Oklahoma City voters on March 4, 2008) and the Core to Shore project.
The space created from the relocation of the west bound Robinson Avenue off ramp will allow for the construction of the new grand entrance to be located on the southwest end of the
Center. Drivers who wish to visit the
Center will be detoured to the westbound Classen Boulevard off ramp (Exit 149 B) on Interstate 40. Appropriate signage will be placed on westbound Interstate 40 and on Oklahoma City streets to assist drivers in navigating the new detoured route.
Center Driving Directions:
From 1-40 West: (Robinson Detour)· Exit at Classen Boulevard. Head northbound on
Center is located on Robinson and
Reno. From I-40 East: Exit at Harvey Ave. Turn right and proceed north on Harvey Ave. Turn right and proceed east on Reno Ave.
Center is located at
Reno and Robinson.
From I-235 (Broadway Extension): Exit at NW 6th St. (6th St. is one-way east) Turn left at Broadway. Proceed South on Broadway. Stay in the left lane and veer to E.K. Gaylord Ave. Ford
Center is West of E.K. Gaylord and
From the I-35: Exit to I-40 West and follow directions with the new Robinson Avenue detour.
Traveling downtown is about to get a bit more chaotic. Signs are up along westbound I-40 indicating the exit is closed. Over the weekend the ramp was still open, but …. a closing is coming. The city and state are tearing down the ramp to make way for an expansion of Ford Center.
I’m not sure what to make out of all the OKC news this week. We are celebrating because the Thunder are about to begin their season at Ford Center? And we’re very happy that UCO is planning to open a “school of rock” in Bricktown. Does the purchase of CityPlace by Roy Oliver and plans to convert top floors to housing mean the good times have yet to end? And we’re still seeing big deals moving forward in Bricktown…
And yet, how can you not pause on news of what’s going on nationally – news that includes a pretty big hit this week at local energy giant Chesapeake?
Devon is a different company, of course, and much more significant to downtown. And on Wednesday I spoke their folks and they say the skyscraper project is still on track.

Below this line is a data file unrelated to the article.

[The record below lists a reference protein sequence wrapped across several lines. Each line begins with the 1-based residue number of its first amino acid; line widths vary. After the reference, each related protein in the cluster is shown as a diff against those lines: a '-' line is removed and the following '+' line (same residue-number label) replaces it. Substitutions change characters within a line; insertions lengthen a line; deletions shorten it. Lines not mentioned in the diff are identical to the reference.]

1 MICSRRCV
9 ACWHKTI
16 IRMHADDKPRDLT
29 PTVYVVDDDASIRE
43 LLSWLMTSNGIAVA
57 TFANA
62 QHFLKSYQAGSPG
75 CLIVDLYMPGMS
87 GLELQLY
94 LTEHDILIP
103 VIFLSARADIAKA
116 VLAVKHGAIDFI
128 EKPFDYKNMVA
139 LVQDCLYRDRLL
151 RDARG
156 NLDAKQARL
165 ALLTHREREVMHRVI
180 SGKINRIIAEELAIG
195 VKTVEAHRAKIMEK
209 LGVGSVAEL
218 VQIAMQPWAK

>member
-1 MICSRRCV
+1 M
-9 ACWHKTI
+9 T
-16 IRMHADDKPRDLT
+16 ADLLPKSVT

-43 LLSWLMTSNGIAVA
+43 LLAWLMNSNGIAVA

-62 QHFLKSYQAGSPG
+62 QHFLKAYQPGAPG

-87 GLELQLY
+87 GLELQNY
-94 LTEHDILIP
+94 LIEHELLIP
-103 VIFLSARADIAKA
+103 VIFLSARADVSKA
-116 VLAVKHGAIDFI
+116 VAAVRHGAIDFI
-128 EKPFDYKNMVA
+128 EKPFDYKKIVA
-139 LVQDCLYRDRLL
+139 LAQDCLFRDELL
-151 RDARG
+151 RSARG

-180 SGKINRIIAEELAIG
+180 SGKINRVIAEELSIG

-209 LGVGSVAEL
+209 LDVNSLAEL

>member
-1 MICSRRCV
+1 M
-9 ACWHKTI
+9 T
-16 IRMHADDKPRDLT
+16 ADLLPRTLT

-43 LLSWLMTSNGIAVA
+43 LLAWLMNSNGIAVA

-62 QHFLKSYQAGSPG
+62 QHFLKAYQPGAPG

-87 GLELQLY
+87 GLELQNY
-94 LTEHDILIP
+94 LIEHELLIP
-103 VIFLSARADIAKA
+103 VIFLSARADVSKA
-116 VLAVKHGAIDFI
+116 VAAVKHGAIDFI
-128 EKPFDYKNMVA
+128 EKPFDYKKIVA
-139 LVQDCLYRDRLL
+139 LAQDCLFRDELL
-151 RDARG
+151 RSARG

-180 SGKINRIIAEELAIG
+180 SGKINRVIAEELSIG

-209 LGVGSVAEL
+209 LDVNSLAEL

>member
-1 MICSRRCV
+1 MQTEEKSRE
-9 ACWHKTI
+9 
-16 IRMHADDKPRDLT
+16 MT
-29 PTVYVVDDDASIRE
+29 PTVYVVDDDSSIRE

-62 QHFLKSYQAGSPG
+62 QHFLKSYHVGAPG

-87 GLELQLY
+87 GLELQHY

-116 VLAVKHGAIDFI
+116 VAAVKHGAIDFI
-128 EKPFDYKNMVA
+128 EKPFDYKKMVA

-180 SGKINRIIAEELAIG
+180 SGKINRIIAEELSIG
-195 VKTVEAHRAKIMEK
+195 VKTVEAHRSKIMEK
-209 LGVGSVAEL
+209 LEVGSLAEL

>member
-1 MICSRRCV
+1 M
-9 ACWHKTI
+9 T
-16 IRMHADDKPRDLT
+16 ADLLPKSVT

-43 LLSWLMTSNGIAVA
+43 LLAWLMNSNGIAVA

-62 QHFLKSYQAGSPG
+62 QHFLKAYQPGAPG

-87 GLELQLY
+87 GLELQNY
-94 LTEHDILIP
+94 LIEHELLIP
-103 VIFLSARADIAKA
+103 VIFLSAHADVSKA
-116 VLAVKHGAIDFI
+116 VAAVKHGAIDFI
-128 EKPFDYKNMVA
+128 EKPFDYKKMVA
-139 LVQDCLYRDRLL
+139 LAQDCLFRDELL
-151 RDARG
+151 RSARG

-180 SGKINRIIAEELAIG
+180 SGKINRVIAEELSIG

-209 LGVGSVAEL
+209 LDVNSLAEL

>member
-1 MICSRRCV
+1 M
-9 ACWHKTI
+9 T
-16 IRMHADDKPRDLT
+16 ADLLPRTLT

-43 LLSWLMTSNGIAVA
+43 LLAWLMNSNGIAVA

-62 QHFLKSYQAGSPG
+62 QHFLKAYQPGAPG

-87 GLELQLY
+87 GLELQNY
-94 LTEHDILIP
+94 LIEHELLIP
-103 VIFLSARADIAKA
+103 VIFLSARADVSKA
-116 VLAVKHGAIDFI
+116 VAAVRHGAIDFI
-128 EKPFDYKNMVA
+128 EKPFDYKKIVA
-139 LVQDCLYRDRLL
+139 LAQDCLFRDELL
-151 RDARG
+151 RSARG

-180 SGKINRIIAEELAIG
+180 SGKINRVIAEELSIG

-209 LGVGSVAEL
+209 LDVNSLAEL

I know, I know, I’m supposed to tell you what it all means. But I don’t have any answers. Is it 1981 or 1983? I just don’t know.
More coverage on the “school of rock”:
And some comments by Wayne Coyne:
“This tells young musicians ‘You’re not alone.’”
“It’s unique … it pushed the boundaries of what it’s like to be a musician coming from Oklahoma.”
- Wayne Coyne
If you’ve got a choice between getting a Hard Rock Cafe and a Planet Hollywood or this school of rock, well, really now, how can anyone say this school doesn’t come out on top?
“Now raise your goblet of rock. It’s a toast to those who rock!”
Sorry for the delay in updating this post. So hopefully you’ve seen today’s paper and read that a “school of rock” is coming to Bricktown. What’s exciting about this news is we’re talking about the real deal here – the first American school to be affiliated with the London conservatory.
The director – Scott Booker, manager of the Flaming Lips.
Kudos to all the folks at UCO who no doubt worked very hard to make this happen. Not only did they do a deal with Booker, but they also went for nothing but the best when it came to creating instant legitimacy for the school. Kudos as well for seeing the advantage of placing the school in Bricktown instead of at UCO’s Edmond campus.
Everybody should benefit from this deal. The students will enjoy learning in an urban environment rich with performance opportunities and exposure to big name acts who routinely make a stop in Bricktown for dinner or a night out before or after a concert at Ford Center, Cox Convention Center or the Civic Center Music Hall (or, as with Paul McCartney, they’re just driving through, enjoying Route 66).
UCO deservedly will get a lot of positive publicity from the deal – and will likely see its reputation as a music, media and arts hub grow even more than it did with the opening of the very popular UCO Jazz Lab.
Booker once again demonstrates he (and the Flaming Lips) are dedicated to their hometown, even if Coyne has a tendency to drop F-bombs while on stage with the mayor the president of the Greater OKC Chamber (good times, good times).
And then there’s Bricktown. The district has been craving this very sort of addition. You won’t find this school in downtown Denver, Dallas, Fort Worth, Houston, San Antonio, Kansas City, St. Louis – or even Austin.
Let them have the Hard Rock Cafes. The food is mediocre and overpriced and the experience is … franchised. I don’t know yet what sort of atmosphere 150 or so students attending a “school of rock” will have in Bricktown. But I doubt it will be duplicated anywhere else anytime soon.